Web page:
Last week the Episcopal News Service sent out an announcement that 20 people had been selected by the Presiding Bishop and President of the House of Deputies to serve on the Structure Committee established by the last General Convention. This committee was established to deal with current challenges related to organization and budgeting for our community. This is considered to be an especially important group gleaned from the over 400 clergy and laity who had expressed interest in the work. In other words, it is considered the critical edge for the future of TEC. I have some comments on this work.
My first observation is that this is important work. Our denomination has declined from a high point of 3.6 million members in 1965 to now less than 2 million today. Reorganization is well past due, and the need for strategic thinking for the future is critical. We can expect that such a group will begin with the fundamental question of the mission of the Church since structure relates to how we organize to do what we believe is critical. Most of our leaders have probably realized by now that talking about The Millennium Goals or pointing to The Five Points of Mission is not the same as Mission itself. The list of members seems to be the kind of group that is willing to wrestle with this.
It remains to be seen how many sacred cows, in particular committees, commissions, and interim bodies, will actually be considered. There is also the critical issue of how many Dioceses should we have given this shrinking community. I remain somewhat skeptical about how far this group will proceed given our radical need for change and the many vested people and groups in the present structure. John Kotter points out that the primary reason efforts at change fail in organizations is “too much satisfaction with the status quo within the organization.” My concern is that the present denomination office and members of a committee or commission are highly invested in the status quo. However, if you are going to make such changes, a blue ribbon panel has at least the potential to do this. Therefore, I remain open to see the fruit of their work.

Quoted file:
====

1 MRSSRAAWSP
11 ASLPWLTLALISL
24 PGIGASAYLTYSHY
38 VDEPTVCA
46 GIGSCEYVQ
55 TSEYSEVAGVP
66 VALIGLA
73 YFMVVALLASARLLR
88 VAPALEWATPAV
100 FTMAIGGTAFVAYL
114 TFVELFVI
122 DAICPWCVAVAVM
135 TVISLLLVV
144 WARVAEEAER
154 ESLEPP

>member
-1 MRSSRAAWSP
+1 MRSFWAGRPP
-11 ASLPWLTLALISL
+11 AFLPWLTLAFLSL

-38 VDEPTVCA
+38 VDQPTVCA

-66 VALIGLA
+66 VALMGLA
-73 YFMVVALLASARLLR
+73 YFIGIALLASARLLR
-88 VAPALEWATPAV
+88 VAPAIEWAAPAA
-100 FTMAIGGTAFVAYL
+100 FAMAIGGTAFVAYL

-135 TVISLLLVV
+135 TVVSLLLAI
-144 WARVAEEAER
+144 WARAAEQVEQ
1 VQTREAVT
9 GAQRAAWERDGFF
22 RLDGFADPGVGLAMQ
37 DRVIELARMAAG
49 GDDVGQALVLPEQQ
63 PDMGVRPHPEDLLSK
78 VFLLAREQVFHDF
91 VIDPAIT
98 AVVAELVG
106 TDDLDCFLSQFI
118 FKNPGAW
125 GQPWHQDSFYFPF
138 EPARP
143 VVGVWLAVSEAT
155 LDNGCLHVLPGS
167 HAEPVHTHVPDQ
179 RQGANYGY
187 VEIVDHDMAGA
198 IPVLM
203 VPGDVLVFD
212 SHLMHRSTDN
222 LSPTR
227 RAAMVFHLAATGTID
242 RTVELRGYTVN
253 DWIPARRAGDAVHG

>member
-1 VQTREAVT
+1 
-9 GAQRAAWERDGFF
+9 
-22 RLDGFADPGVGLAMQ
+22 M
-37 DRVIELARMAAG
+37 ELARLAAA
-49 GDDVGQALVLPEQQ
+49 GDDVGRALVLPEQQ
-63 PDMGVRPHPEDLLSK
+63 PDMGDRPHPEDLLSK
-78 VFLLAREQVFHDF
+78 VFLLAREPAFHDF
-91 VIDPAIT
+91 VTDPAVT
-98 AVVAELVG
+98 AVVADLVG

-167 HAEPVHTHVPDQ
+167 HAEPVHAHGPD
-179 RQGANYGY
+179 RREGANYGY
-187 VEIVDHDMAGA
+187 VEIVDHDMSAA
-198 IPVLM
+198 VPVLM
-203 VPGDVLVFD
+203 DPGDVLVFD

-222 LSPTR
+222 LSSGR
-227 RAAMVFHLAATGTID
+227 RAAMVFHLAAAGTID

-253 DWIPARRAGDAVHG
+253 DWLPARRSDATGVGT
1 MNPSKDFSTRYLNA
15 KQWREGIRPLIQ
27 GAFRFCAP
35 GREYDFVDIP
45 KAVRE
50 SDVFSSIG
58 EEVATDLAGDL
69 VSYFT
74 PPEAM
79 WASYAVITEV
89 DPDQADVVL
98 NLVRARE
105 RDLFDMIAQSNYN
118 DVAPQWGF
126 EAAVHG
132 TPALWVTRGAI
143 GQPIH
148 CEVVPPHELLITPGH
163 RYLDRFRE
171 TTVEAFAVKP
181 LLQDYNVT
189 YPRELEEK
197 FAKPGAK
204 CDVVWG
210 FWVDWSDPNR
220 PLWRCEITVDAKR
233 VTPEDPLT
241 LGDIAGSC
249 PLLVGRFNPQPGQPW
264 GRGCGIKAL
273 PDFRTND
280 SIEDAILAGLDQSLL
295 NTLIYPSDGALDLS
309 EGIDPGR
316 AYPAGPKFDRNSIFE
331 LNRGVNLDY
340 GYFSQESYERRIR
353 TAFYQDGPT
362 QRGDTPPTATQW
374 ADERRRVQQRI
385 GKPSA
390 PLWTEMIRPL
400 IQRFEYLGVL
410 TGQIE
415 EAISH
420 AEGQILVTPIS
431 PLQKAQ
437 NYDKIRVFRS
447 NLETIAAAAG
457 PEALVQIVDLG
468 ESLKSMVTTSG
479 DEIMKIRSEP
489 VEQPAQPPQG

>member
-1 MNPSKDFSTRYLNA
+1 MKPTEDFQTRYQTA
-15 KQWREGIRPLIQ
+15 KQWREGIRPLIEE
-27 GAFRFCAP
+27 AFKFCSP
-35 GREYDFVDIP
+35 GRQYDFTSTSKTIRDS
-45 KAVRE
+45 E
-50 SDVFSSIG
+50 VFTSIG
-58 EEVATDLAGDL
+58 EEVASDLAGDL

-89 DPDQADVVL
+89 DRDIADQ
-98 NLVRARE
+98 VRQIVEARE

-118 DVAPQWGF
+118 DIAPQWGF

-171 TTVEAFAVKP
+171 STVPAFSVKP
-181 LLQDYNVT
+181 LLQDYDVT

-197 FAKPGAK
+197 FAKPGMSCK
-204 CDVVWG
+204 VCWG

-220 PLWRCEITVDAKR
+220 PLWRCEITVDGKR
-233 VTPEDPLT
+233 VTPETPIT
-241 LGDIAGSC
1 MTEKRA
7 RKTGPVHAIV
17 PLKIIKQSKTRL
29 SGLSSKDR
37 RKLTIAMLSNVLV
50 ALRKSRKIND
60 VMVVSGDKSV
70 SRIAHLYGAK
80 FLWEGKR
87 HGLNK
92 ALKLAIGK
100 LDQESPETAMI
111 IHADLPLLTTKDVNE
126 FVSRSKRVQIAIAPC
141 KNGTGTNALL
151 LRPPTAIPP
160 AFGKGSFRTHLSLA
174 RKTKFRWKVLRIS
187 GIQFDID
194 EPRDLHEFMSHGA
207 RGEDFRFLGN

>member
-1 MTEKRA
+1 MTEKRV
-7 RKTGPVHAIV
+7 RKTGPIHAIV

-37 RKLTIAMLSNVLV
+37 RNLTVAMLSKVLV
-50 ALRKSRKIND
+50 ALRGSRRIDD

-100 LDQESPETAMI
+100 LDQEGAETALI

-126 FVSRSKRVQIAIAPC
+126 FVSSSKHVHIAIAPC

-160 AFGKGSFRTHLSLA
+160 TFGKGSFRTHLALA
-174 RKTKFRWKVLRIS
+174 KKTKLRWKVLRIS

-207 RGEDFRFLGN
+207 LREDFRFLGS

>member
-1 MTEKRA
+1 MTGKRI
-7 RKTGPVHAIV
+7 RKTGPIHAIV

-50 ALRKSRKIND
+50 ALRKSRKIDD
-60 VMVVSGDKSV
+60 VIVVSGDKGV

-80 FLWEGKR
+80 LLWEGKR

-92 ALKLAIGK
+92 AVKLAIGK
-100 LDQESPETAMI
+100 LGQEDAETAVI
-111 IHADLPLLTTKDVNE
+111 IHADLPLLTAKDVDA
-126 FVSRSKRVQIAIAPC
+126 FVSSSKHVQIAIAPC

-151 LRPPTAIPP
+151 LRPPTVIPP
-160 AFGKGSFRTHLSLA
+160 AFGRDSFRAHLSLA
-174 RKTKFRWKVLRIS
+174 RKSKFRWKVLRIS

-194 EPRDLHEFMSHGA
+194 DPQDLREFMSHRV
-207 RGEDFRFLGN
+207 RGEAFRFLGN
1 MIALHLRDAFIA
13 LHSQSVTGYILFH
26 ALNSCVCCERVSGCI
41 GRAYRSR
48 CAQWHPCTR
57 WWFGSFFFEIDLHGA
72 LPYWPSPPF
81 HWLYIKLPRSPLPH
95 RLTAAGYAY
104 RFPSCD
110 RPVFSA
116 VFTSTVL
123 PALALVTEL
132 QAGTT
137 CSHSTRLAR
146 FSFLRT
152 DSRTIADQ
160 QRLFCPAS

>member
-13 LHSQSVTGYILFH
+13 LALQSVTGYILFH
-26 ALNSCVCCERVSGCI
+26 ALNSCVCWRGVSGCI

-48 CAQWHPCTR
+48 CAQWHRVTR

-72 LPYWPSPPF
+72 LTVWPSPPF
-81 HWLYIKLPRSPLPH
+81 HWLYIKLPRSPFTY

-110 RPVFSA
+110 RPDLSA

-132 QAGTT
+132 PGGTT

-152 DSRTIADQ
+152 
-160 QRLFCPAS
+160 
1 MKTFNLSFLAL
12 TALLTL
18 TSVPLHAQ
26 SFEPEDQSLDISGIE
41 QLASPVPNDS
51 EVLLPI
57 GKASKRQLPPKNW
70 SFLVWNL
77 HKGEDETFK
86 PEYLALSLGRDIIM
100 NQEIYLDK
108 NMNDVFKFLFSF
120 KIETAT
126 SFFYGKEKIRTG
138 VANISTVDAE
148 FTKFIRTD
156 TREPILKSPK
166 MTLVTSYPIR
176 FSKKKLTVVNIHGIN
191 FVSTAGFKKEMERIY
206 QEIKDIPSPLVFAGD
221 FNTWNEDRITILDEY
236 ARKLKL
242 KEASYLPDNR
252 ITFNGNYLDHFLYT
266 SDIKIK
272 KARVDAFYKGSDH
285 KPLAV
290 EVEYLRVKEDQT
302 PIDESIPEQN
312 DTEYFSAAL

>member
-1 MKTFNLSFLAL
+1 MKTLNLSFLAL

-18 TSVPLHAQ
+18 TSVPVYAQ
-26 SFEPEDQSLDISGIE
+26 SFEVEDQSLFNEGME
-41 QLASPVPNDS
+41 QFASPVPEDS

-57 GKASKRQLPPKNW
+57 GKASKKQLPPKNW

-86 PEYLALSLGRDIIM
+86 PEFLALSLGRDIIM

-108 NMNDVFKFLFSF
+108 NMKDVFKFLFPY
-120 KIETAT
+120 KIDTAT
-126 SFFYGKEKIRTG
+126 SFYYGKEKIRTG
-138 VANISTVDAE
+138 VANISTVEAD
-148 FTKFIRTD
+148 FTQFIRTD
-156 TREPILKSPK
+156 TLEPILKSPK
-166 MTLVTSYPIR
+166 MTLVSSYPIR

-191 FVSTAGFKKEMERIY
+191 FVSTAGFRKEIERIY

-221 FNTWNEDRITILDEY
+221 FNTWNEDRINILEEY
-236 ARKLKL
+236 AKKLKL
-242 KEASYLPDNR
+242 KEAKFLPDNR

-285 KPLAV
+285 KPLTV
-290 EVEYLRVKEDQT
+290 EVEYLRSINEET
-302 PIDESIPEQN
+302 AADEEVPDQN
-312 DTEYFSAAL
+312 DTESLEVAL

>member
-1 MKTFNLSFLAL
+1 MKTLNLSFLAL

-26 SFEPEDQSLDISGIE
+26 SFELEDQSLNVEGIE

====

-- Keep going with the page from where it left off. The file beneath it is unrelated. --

Let me also say that this is for me a matter of stewardship. Having the right structure is important because having the wrong one is both ineffective and costly. From my experience, I know how important having the appropriate structure is in having effective ministry. I do believe this work is important and it needs to be done. And yet something else needs to be said.
I begin with this question: Is the primary problem TEC faces today a “structural problem?” While we clearly have structural issues, I do not think we have yet come up with the right diagnosis. I would point to two issues that are symptomatic of our situation.
First, we have been involved in serious conflict for the past decade that has held the attention of our leadership, led to an acceleration of our decline and costs us millions of dollars in litigation. Like it or not, this conflict is related directly to our theological and missional identity, namely who are we and what we are called to do. I would caution that just because one side in the conflict seems to have won, this does not mean that we have determined an identity and way forward, especially a way that is significant to our wider cultural context. If the Episcopal Church is to have a future other than shrinking numbers, budgets, and congregations, we must be able to reach people in our society and draw them into this part of the body of Christ.
Second, there continues to be a major disconnect between our corporate structures and the local congregation. We continue to hear from denominational leaders that recent decisions have made us more viable to new generations and new ethnic groups which is making us a more inclusive and multi-cultural church. However, the numbers of declining congregations and the reality in the field is that local congregations are not, nor are most becoming, the kind of church that General Convention and the Executive Council say we are. Of course, we have some congregations that reflect this, but they are far from the norm of our local congregational life. I have spent much time over the last ten years visiting Episcopal Churches and making presentations on congregational development. I observe that many of our congregations are struggling with basic survival issues.
Given these realities, we need to ask ourselves if “restructuring” will deal with these systemic issues. These issues may lie beyond the view of this committee, but they still remain the pressing issues before our community.
So, should we work at restructuring? Yes, we should by all means. And yet, we still need to explore the question of our current identity and mission and how this relates to our mission context particularly in North America. Then we need to manifest this throughout our dioceses and congregations. If we think about it, we would realize that our denominational structures beyond the diocesan level are artificial constructs. They have an important place, but they are not “the Church.” As our Prayer Book points out, the Church is where the baptized gather and do ministry.